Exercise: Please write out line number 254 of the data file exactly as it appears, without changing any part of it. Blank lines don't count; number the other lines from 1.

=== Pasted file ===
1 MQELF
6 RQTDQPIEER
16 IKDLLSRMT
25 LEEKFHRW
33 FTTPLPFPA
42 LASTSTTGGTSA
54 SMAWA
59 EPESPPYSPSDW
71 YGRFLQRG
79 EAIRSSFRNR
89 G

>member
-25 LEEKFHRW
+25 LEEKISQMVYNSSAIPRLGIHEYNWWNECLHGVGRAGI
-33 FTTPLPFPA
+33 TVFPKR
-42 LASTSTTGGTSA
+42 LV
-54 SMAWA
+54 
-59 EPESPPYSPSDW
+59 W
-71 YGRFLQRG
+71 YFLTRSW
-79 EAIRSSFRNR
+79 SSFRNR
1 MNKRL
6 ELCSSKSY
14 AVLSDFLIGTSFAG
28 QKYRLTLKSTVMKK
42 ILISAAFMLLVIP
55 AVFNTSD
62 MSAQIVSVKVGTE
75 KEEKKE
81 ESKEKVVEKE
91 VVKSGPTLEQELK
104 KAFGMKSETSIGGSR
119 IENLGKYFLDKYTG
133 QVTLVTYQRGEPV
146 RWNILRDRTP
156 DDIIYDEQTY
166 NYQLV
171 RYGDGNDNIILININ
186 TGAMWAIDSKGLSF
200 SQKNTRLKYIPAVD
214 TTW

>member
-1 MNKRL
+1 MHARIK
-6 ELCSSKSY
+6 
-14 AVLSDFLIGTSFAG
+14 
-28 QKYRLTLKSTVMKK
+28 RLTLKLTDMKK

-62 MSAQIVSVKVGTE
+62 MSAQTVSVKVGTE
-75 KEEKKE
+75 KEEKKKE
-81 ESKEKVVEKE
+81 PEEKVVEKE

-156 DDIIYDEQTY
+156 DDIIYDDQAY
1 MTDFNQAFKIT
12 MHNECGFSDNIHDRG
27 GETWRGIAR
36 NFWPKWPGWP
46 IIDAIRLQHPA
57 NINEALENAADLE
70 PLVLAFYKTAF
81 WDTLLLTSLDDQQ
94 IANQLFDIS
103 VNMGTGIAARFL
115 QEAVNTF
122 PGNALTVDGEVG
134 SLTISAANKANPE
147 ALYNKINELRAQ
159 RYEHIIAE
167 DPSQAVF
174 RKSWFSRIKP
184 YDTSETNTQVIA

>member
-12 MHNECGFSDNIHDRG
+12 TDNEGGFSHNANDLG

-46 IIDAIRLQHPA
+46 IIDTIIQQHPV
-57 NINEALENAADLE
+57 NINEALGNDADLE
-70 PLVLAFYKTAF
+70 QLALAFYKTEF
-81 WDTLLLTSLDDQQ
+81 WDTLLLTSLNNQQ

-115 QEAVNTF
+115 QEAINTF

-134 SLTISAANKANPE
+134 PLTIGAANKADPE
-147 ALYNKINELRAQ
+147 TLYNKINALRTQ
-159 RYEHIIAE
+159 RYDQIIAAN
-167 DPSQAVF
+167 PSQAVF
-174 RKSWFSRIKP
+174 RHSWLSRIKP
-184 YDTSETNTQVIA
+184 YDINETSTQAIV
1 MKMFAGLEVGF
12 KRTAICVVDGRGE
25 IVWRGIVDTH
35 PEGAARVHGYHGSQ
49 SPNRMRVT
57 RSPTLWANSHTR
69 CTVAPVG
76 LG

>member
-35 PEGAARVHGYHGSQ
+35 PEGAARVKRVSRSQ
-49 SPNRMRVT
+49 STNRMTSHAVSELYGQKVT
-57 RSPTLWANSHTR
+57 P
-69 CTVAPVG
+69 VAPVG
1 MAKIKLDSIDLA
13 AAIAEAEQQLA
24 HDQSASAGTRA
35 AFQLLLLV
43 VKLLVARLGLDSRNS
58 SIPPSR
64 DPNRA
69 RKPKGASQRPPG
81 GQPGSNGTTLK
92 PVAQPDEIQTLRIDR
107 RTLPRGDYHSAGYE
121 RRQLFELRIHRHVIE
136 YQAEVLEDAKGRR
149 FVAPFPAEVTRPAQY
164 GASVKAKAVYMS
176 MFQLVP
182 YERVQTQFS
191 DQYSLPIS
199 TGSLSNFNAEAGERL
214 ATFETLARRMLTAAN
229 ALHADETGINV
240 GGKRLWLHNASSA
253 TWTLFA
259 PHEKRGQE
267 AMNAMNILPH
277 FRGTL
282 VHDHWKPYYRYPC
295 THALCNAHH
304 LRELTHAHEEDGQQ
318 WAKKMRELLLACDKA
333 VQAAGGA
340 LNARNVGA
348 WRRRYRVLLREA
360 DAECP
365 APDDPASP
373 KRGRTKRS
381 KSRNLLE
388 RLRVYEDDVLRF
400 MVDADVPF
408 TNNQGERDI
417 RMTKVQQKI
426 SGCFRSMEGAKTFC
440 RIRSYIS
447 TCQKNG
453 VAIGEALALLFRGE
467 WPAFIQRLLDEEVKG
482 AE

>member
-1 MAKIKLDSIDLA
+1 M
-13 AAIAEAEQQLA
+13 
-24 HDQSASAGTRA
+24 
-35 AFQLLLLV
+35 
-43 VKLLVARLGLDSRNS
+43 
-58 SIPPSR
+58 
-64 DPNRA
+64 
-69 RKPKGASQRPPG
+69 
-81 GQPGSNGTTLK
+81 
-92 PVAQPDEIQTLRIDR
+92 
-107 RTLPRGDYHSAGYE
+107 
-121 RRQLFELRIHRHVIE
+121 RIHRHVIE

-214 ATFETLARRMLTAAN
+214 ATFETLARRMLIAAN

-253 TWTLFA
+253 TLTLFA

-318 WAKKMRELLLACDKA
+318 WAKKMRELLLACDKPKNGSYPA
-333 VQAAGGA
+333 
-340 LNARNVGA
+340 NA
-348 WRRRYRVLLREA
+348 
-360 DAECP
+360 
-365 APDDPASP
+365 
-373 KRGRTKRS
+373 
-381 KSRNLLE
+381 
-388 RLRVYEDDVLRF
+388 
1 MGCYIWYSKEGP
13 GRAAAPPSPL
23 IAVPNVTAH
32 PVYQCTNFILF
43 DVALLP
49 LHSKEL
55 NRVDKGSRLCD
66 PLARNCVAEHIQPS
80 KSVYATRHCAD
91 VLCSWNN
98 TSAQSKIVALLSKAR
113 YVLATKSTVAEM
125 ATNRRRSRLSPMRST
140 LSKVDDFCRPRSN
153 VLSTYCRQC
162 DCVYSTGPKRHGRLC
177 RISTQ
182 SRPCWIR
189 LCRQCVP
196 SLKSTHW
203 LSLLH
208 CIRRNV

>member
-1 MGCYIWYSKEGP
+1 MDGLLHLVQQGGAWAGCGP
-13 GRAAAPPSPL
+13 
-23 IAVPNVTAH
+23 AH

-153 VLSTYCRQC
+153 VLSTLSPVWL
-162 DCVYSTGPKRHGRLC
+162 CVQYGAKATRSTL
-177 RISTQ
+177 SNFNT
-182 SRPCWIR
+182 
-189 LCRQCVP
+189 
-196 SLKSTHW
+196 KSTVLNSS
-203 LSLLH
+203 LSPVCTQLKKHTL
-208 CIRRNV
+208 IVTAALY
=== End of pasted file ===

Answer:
+182 